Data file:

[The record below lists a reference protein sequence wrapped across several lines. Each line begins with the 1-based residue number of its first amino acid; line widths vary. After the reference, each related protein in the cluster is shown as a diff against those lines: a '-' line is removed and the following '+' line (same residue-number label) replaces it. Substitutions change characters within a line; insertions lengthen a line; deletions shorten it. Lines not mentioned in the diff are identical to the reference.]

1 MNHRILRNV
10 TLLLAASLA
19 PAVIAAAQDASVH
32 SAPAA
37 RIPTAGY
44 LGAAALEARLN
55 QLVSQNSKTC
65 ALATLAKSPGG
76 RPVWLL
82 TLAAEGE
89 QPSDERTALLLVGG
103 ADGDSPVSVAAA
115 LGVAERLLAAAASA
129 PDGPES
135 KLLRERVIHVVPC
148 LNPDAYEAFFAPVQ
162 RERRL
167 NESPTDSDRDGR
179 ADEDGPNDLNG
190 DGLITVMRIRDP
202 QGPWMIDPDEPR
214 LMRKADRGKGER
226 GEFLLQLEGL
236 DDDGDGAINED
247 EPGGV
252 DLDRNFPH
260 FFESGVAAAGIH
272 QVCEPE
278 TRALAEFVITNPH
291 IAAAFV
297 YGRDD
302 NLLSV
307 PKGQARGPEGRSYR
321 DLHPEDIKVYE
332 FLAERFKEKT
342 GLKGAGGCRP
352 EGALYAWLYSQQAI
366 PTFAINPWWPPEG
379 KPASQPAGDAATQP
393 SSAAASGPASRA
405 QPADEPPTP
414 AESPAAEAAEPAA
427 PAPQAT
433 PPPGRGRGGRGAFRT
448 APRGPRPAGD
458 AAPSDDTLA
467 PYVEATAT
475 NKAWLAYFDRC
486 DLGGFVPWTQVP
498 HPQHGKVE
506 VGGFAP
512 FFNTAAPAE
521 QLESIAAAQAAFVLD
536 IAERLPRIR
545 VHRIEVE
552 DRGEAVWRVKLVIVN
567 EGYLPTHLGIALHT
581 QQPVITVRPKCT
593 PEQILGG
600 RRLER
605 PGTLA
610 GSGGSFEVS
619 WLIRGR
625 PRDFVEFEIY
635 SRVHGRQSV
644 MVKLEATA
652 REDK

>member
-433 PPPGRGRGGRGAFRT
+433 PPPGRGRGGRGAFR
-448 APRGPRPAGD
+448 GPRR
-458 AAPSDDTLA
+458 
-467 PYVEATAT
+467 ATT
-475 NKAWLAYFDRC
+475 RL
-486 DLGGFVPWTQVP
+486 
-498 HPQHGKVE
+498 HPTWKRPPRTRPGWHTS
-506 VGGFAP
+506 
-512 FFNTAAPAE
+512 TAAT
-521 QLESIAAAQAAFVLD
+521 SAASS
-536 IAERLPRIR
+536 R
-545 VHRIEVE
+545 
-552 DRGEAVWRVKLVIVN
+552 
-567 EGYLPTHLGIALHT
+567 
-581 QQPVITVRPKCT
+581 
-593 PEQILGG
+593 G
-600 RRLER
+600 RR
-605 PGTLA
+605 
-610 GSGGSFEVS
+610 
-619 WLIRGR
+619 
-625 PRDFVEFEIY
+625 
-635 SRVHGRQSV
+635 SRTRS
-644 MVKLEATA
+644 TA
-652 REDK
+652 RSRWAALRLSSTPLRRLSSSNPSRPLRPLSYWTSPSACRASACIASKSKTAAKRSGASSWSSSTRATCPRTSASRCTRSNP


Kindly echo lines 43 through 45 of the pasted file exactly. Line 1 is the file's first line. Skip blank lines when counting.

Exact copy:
414 AESPAAEAAEPAA
427 PAPQAT
433 PPPGRGRGGRGAFRT